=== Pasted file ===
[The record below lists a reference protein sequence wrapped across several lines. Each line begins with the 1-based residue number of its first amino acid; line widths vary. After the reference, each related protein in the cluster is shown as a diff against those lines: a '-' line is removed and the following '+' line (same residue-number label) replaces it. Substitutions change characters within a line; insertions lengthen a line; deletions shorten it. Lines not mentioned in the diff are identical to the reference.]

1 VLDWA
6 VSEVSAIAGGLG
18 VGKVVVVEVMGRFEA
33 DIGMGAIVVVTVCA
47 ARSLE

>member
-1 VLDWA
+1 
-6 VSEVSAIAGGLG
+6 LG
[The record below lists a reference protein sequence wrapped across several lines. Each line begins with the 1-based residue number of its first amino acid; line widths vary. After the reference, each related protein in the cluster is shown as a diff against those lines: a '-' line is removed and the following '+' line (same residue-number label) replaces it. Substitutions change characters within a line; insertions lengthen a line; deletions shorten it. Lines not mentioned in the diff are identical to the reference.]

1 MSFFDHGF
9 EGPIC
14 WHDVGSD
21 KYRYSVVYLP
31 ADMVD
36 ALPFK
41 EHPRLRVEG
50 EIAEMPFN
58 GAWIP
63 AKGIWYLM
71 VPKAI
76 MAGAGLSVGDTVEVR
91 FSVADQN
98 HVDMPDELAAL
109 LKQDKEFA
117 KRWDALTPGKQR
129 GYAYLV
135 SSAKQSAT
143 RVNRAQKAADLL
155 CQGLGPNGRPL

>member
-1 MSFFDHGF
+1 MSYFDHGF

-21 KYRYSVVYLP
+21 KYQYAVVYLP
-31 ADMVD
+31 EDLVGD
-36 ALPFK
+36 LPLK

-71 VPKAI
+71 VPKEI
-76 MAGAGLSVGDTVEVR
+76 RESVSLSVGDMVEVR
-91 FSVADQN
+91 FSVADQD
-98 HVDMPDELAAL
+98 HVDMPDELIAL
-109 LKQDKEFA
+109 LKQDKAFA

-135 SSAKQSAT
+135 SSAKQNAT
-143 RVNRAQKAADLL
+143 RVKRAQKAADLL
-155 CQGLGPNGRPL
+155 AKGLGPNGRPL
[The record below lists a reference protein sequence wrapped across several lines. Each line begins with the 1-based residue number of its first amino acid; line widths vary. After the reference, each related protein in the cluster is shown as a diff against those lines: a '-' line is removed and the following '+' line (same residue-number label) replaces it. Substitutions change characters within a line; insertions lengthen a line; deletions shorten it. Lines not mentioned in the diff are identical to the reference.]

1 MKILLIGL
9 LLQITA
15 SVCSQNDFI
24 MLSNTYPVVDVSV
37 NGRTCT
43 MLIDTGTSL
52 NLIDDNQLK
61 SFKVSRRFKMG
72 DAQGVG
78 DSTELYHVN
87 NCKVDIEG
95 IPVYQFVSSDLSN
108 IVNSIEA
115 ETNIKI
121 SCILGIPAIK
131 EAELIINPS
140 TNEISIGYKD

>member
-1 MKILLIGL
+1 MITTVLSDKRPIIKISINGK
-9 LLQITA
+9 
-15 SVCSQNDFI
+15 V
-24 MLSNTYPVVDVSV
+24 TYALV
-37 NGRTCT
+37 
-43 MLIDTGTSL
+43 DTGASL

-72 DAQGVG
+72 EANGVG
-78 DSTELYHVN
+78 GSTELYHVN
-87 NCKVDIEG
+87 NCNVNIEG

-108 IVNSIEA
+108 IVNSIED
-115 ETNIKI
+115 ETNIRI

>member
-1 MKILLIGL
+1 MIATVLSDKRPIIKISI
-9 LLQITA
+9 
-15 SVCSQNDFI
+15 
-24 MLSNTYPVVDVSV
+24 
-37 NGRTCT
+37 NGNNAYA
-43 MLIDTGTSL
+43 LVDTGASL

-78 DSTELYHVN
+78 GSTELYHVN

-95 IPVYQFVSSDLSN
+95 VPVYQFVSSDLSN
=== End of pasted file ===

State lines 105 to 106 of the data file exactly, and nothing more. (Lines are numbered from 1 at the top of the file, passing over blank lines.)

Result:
+15 
-24 MLSNTYPVVDVSV